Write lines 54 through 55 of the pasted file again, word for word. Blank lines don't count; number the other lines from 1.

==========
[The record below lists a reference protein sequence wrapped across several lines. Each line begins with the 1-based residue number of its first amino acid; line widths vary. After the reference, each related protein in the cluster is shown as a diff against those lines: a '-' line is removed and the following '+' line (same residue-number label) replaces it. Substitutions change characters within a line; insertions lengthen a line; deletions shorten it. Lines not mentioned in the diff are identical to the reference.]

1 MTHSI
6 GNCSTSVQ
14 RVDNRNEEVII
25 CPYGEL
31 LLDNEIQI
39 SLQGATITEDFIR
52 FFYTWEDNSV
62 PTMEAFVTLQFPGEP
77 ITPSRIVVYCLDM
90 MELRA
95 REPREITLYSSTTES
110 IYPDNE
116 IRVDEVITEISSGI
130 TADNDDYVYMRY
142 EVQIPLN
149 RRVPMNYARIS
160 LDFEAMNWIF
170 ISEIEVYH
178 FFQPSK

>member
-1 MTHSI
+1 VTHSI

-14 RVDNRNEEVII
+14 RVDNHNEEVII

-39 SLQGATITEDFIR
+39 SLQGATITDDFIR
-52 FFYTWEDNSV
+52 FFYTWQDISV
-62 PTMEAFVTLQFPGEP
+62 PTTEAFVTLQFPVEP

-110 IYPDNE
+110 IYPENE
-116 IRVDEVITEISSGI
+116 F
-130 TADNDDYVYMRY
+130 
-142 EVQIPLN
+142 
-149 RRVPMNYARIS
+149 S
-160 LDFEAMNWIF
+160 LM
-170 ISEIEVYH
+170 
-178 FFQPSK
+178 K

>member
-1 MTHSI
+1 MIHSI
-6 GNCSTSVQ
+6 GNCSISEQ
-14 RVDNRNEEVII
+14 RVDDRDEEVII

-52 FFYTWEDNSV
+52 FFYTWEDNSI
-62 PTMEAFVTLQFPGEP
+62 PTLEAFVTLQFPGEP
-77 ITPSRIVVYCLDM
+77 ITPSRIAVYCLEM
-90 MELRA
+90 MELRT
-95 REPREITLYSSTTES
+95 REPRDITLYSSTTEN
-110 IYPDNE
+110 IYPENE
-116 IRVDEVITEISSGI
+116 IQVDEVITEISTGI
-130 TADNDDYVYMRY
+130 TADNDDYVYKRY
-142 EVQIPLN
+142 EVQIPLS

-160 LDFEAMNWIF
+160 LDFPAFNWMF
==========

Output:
+14 RVDDRDEEVII

-52 FFYTWEDNSV